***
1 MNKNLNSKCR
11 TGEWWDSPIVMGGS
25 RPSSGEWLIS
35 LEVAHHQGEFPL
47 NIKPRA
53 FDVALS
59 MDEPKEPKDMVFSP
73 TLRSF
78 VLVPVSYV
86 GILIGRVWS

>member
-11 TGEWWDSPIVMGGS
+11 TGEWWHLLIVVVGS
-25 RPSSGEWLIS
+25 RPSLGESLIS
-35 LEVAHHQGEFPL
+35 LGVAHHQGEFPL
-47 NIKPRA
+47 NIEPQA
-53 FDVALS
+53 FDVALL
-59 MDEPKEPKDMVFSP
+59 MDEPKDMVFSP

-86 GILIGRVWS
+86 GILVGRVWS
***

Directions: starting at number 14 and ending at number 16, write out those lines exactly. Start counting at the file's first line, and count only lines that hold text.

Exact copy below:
-25 RPSSGEWLIS
+25 RPSLGESLIS
-35 LEVAHHQGEFPL